Catalonia's Caves Are a Window Into the Past

Step inside a medieval cave dwelling and step back into history.
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Catalonia Caves

One of our crew stands in the mouth of L’Espulga de Cuberes.

Time doesn’t wait.

It doesn’t matter that my boots are still wet from yesterday’s march into twilight, or that the hut keeper just piled another log into the hearth. We’ve got a date with the past, which in Catalonia is never far from the surface.

And so we pour out of the fieldstone refuge as the rain pours down. We dodge puddles on country roads, then switch to a steep, old trade route into the bush. Rock walls rise up alongside the trail and water pools at their bases. The rain lets up as we reach Solduga, a cave dwelling that dates back to the 6th century.

Our guide leads the way up some greasy stone to a ledge on a dun-colored cliff. We come around the corner and find ourselves in what’s left of a church. The roof is mostly gone and the walls are iffy, but the orientation is true. In these types of churches, the shotgun-style layout always points east-west with the altar on the sunrise side.

Returning to the ground, we see new features in the cliff face—cracks that lead to openings with sooty walls. A few families lived here, tucked into the walls above terraced fields and the Collegats Canyon, where cliffs top rolling forested hills and vultures ride thermals above.

We descend as our guide points to a darkened mouth high above us on another cliff wall: L’Espluga de Cuberes. You barely see the place before you’re inside it. The back of the cavern cuts deeply into the rock, a stream trickles from the ceiling, and tiny plantlife chases the water downhill. This was an 11th century village.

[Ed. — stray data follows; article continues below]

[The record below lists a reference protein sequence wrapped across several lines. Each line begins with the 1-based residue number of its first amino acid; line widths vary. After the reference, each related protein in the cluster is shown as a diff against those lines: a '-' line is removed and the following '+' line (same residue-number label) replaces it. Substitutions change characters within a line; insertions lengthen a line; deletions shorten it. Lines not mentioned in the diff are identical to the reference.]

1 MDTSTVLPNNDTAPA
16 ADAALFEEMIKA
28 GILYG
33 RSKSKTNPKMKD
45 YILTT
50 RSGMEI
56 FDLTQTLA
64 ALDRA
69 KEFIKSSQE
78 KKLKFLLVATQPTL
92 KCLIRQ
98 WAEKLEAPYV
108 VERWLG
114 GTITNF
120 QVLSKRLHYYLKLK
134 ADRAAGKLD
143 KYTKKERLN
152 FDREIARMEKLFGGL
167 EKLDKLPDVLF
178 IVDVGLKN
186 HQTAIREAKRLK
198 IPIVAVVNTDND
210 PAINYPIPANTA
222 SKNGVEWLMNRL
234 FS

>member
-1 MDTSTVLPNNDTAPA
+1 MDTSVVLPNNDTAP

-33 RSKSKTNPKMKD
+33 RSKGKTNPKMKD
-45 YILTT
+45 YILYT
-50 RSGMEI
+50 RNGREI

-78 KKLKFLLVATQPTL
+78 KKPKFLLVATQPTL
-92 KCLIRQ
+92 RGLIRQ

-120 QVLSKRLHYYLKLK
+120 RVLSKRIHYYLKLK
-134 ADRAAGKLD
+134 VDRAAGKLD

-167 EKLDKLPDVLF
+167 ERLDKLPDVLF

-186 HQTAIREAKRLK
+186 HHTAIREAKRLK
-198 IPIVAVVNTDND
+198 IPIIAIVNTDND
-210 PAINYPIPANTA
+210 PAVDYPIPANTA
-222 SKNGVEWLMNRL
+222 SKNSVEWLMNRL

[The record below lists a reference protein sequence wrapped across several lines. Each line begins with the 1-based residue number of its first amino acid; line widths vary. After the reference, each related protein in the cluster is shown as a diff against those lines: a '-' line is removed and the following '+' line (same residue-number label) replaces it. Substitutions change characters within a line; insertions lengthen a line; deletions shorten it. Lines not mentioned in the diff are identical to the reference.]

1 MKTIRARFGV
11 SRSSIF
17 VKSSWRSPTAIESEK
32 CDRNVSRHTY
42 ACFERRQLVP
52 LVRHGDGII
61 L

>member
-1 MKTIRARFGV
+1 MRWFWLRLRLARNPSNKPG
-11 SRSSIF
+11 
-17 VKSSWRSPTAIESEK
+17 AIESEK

The walls have partially fallen, allowing us to see from room to room. Here is where the owners lived. There are the servant’s quarters. Over there is where the large livestock took shelter. And around the corner, another church.

This one, oriented true as the last, is rough as the other, too. But the structure seems pasted to the rock walls—outside the window, the ground drops away hundreds of feet. Inside, the security feels durable.

As dusk envelops us, I try to image how the sounds of life and livestock might have filled the space. I picture it echoing out into the cloud-whisked canyon, lost in all that air. But mostly, I marvel that I can stand here at all, in a cave that opens into more than the rock. It tells the story of a time when the best home was the biggest, highest, and most hidden cave around. And how today, the link between that time and ours is a hiking path.

Guide Says

vulture

“Look up at the cliffs,” our guide Jordy says, directing our attention to a series of shallow caves near the rim. “That’s where the vultures live.” The majestic, airborne recyclers are beloved in Catalonia. He points out a griffon vulture as the birds take tentative sorties into the rain. You can pay a man to throw a carcass in a cave with a viewing platform so you can watch vultures pick it apart. “Yes. There’s an order,” Jordy tells us. This vulture is good with skin, that one with bone. If everything works in the proper sequence, not a speck remains.